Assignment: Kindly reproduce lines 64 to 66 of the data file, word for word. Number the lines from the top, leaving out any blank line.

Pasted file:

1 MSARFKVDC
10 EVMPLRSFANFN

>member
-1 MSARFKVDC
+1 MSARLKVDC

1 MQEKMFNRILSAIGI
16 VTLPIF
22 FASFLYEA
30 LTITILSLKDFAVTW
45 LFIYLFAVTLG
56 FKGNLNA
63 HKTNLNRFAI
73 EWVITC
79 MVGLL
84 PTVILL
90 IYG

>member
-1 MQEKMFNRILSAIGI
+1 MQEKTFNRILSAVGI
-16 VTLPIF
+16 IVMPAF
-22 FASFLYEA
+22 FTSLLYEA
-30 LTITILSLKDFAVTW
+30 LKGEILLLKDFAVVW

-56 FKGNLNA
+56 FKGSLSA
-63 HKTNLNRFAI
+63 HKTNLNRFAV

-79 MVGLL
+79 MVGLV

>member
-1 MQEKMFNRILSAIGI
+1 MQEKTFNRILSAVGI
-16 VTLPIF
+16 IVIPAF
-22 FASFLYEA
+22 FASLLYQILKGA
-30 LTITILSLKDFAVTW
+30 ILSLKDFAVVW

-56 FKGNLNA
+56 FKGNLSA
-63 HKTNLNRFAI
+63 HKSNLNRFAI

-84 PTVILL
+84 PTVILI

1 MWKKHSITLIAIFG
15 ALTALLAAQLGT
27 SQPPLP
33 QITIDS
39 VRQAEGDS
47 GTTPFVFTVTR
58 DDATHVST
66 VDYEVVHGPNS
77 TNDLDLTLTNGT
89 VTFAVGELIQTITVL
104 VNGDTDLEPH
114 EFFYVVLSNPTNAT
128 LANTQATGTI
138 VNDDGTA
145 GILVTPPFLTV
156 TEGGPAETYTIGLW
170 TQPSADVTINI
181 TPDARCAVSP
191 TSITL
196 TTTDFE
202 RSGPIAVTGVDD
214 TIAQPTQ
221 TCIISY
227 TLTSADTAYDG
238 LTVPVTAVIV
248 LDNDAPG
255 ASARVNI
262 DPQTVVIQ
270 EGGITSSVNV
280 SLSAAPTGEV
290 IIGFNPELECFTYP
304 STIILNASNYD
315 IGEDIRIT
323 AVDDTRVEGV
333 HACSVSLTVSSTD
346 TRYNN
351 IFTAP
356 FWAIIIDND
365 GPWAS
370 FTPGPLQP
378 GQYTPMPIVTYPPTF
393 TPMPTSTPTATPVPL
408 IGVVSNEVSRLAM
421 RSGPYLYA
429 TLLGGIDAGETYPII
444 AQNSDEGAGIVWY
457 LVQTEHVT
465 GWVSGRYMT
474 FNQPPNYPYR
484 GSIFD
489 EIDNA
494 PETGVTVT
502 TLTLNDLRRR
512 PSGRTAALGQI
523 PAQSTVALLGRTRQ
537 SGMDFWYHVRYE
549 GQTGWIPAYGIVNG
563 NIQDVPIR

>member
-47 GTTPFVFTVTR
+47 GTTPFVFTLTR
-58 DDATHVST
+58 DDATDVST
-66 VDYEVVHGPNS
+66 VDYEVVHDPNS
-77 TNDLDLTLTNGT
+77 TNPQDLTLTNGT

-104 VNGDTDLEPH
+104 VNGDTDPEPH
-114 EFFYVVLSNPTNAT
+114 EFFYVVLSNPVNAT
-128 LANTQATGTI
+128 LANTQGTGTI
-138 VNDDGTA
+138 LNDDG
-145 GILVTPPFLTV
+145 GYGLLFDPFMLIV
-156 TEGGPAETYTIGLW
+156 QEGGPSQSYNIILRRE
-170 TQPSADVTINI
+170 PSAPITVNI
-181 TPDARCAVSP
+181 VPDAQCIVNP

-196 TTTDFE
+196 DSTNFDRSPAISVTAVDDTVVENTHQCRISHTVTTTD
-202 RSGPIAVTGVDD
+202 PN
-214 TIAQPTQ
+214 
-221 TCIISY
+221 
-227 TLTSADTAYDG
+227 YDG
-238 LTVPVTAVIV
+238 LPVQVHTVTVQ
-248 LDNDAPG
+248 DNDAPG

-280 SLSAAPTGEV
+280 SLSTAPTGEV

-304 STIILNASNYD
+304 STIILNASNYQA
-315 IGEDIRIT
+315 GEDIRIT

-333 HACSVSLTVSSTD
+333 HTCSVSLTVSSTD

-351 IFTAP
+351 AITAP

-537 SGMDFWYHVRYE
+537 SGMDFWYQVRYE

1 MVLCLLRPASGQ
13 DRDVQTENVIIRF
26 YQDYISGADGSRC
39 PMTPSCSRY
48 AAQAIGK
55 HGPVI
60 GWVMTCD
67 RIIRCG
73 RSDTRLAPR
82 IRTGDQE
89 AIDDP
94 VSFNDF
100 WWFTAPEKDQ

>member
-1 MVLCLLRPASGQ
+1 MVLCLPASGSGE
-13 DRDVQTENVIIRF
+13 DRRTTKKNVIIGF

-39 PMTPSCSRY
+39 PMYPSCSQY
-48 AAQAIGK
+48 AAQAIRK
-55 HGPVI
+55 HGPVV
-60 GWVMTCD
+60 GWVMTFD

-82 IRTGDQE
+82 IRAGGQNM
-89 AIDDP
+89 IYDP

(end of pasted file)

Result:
181 TPDARCAVSP
191 TSITL
196 TTTDFE